In 2007, when FBI profiler John Douglas was investigating the murders of Christopher Byers, Stevie Branch and Michael Moore, he said Stevie’s stepfather, Terry Hobbs, was “on the front burner” of suspects. Many people had seen Mark Byers as a likely suspect until DNA testing revealed that a hair in the ligature that bound Michael Moore was consistent with Hobbs’ DNA. And the DNA from another hair on a tree stump at the crime scene was consistent with David Jacoby, Hobbs’ friend and co-worker. Hobbs has said his hair ended up in the ligature as secondary transference, that Michael had been to his house as Stevie’s playmate, but he couldn’t explain how Jacoby’s hair got on the tree stump. Police didn’t interview Hobbs or his neighbors after the slayings. If they had, they would have discovered he didn’t have a solid alibi for the time of the murders.
Just who is Terry Hobbs? He called himself “a pretty good man” during the videotaped deposition he gave in a civil suit he filed against singer Natalie Maines of Dixie Chicks fame. Hobbs alleged that Maines had defamed him when she spoke at a rally for the West Memphis Three in 2007. The deposition allowed Maines’ attorney to ask questions about incidents in Hobbs’ past and about the murders themselves. Some of the revelations painted a picture of him as something very different from “a pretty good man.”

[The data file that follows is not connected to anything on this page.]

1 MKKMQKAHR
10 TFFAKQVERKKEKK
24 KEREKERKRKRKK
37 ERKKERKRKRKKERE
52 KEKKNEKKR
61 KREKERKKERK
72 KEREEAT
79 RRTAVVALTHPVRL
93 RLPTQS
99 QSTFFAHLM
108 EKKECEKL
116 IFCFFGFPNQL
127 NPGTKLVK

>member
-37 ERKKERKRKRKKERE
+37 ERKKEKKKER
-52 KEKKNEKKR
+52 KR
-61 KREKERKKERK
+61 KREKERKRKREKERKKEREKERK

Mildred French was in her mid-50s when she lived in Hot Springs in a two-story duplex next door to Hobbs, his first wife and their baby. French overheard Hobbs hitting his wife and warned him that she would call the cops if he didn’t stop. Sometime later, as she was stepping out of her shower one day, Hobbs grabbed her from behind, putting his hands on her breasts. Her screams ran him off, but French reported him to the police, and he was charged with assault in the third degree and criminal trespassing. Hobbs was ordered to undergo counseling. He says the episode never happened.
Hobbs’ habit of domestic abuse continued with his second wife, Pam — Stevie’s mother. On November 6, 1994, Pam’s brother, Jackie Hicks, Jr. confronted Hobbs about using Pam as a punching bag. As the two men fought, Hobbs pulled a .357 Magnum and shot Hicks, critically wounding him. Hobbs claimed the shooting was accidental. Police arrested him for aggravated assault, but he pled guilty to misdemeanor assault and received probation. Pam stated in the declaration she gave to the court that Hicks died 10 years later from a blood clot during a surgical procedure related to the shooting.